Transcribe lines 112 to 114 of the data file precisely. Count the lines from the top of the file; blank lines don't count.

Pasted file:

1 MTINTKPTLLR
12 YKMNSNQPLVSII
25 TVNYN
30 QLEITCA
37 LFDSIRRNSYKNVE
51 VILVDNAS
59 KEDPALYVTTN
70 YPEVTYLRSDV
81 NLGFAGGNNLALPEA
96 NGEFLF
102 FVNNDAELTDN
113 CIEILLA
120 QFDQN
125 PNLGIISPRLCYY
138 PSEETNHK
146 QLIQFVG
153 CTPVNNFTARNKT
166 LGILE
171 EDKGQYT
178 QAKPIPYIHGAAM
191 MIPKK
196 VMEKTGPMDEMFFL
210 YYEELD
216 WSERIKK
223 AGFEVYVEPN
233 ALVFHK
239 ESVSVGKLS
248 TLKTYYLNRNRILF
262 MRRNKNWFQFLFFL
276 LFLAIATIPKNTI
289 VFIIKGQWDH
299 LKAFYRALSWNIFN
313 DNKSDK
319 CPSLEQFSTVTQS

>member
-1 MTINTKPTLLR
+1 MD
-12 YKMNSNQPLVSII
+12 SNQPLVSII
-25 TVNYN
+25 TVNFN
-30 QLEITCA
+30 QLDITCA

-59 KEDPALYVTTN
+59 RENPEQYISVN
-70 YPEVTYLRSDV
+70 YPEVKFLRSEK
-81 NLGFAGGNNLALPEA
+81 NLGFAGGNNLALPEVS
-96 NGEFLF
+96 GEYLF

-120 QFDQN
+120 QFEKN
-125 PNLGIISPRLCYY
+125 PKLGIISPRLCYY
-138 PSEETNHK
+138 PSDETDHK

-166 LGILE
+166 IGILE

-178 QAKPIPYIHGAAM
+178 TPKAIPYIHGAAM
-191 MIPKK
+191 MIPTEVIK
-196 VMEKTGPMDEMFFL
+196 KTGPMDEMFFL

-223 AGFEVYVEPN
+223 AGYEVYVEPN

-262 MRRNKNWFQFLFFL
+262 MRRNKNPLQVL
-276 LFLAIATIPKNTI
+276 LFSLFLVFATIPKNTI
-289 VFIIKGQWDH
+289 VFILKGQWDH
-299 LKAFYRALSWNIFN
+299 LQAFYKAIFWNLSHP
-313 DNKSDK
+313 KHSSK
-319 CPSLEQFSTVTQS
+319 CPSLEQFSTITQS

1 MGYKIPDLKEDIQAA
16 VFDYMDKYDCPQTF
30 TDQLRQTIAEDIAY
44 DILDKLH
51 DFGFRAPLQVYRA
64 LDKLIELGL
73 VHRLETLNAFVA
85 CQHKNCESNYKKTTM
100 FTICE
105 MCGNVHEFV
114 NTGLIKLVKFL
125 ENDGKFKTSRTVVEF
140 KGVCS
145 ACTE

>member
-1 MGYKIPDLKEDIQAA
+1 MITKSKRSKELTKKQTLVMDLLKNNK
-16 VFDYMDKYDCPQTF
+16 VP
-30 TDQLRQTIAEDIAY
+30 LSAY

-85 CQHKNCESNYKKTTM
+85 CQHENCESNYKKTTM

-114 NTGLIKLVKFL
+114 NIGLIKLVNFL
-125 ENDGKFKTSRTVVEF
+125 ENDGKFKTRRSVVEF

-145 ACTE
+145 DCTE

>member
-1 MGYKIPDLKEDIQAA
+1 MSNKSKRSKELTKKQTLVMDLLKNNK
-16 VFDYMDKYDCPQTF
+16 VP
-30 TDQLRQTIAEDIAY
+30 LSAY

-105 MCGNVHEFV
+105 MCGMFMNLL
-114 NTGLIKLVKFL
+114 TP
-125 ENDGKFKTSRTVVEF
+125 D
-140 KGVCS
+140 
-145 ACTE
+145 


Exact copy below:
-16 VFDYMDKYDCPQTF
+16 VP
-30 TDQLRQTIAEDIAY